Did I enjoy the book? Duh. Do I wish it were better organized and written? Yeah, I do. Don’t get me wrong; the book is unique and useful because it compiles so many creature sightings into one volume. And almost all of them are first-person accounts as written by the witnesses. Unfortunately, this is also where the books desperately needs an editor and unifying perspective. It’s great these witnesses came forth with what they saw, but most of them are not going to win any essay contests (or even get a passing grade in English 101.) It takes a more tolerant reader than I am to read more than a few pages of this book at one sitting.

The only other beef I have is the book’s title. It should be called “The Chicago Bat.” I understand that “Lake Michigan” is more inclusive, accurate, and commercial, so I’ll accept that. But “Mothman” is, in my opinion, just wrong. Let West Virginia keep the Mothman to themselves. (They have so little to boast about, after all.) And while I understand that referring to the creature in this way is easy shorthand, it’s also misleading. The only significant similarity between the Chicago creature and the West Virginia creature is that they are winged humanoids. (OK, I can hear some of my fundamentalist friends thinking — “Um, both are also imaginary.” But I’ve moved beyond that.) Furthermore, as it becomes clear from the reports in the book, almost every witness describes it as being similar to a bat. So for these reasons, and more, I will continue to use the name “Chicago Bat” instead. (But not, for certain, “Batman.”)

Now, I should acknowledge that if it weren’t for the Milwaukee-based Singular Fortean Society, much of this creature’s story would be lost. Through their website, and now this book, they are the leading source of timely and interesting reports of all kinds of unusual occurrences. Bravo, and gratitude, for their work.

Here are a handful of tidbits that stood out for me, but like all good stories, there are more if you dig in and follow the trails embedded within.

  • There have been more than a hundred sightings of the Chicago Bat since 2017, but Wayland’s research convincingly extends the timeline back to 1957. The latest sighting, as I write this, was less than a month ago, in the Loop.
  • The book’s subtitle is “High Strangeness in the Midwest.” I love this turn of phrase.
  • Regarding the controversial, if not downright wacky aspects of these types of stories, Wayland writes: “…(all this) is a hard pill to swallow for scientific materialists, but my job as an investigator isn’t to make mainstream scientist types feel better; my job is to follow the trail wherever leads, even if that’s right into the gaping maw of the impossible.”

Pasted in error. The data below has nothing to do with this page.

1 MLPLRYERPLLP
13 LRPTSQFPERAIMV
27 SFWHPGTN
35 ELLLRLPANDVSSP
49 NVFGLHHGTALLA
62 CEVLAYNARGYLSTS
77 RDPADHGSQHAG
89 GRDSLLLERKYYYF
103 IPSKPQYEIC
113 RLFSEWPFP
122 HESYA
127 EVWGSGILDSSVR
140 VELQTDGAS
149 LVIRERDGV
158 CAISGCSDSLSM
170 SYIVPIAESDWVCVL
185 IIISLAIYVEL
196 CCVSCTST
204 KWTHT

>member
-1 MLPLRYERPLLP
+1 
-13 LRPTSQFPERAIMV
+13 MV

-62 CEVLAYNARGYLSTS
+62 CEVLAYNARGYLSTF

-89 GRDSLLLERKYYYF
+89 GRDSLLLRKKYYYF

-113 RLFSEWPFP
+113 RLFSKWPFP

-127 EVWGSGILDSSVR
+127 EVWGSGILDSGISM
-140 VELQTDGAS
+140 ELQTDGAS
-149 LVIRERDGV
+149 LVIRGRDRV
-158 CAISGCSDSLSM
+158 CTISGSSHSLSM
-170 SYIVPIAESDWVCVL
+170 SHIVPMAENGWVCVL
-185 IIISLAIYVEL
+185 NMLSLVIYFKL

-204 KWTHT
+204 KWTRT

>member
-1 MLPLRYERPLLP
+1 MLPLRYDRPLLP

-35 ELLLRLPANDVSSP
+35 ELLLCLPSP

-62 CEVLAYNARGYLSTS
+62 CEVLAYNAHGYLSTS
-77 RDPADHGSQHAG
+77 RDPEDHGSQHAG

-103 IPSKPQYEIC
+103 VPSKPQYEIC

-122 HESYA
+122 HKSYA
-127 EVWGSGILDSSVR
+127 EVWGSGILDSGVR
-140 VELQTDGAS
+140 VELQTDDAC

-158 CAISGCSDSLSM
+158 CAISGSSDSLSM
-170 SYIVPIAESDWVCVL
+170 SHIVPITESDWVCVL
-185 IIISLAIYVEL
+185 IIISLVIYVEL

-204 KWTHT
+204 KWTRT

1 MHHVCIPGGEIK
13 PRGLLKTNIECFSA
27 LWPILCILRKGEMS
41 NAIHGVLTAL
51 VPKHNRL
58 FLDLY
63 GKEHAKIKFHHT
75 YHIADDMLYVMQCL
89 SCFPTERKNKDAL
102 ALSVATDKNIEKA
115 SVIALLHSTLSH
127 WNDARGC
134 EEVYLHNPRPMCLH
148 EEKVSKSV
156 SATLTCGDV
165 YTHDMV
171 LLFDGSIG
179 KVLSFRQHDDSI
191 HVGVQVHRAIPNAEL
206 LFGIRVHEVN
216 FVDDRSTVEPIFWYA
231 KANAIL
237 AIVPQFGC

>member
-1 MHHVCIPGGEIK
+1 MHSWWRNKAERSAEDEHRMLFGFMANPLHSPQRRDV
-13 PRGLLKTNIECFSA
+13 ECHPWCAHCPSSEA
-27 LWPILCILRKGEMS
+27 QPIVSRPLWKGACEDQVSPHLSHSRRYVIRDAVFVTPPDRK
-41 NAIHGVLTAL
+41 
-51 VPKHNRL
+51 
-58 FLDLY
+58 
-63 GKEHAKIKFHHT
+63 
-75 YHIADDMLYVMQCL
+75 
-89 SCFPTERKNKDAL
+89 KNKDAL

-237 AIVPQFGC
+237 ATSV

• One possible rational explanation for the sightings is that large migratory birds not normally seen in the midwest are being driven to the Lake Michigan area by climate changes. How’s that for an unforeseen consequence of global warming!

I bought my copy from Amazon, but you can also buy a signed copy directly from the publisher. Either way, you’ll enjoy the tales, and if you’re a local — keep your eyes peeled!

Book Review: Tono Monogatari

This is a very unusual book for me. It’s the re-telling of ancient Japanese folk tales using sequential art, and it’s published in the traditional Japanese manner so it’s read “back to front” and “right to left,” compared to other texts. (It took me about 25 pages to get used to this, by the way.)

The stories are illustrated by Shigeru Mizuki, who is apparently a Big F’in Deal in the world of Manga. (I don’t phrase it this way to dismiss him or the claim, but only to highlight the large gap in my knowledge.) The artwork is outstanding, and describing it as “stunning” seems like faint praise. Mizuki also helps bring extra life to the stories by including a few auto-biographical panels that are in reaction to the events being described, which is very charming.

gordon meyer with book

The stories of the Tono Monogatari are essentially the Grimms’ Fairy Tales, of Japan, and in fact, are similarly cataloged and varied. They were documented in 1853 by Kunio Yanagita, a cultural bureaucrat during the period when Japan was opening up to the rest of the world, and its rich and varied regional lore was being rapidly lost or willfully destroyed.

In reading these tales, I felt an immediate affinity for Yanagita, not just for the subject matter, but also for his sparse and first-person writing style. (Apparently known as bungo.)

Of the 119 tales in the book, the ones I enjoyed the most featured fairy-like beings, ghosts, shape-shifting foxes, tricksters, and giants. (The giants are described as humongous creatures who stand more than six feet tall. Who could imagine such a thing‽)

I learned a lot from this book and I greatly enjoyed it. If you’re a fan of lore, incredible ink art, and cultural surprises, I think you’ll like it too. I bought my copy at Quimby’s Books in Chicago, but of course, you can also find it in the Amazon.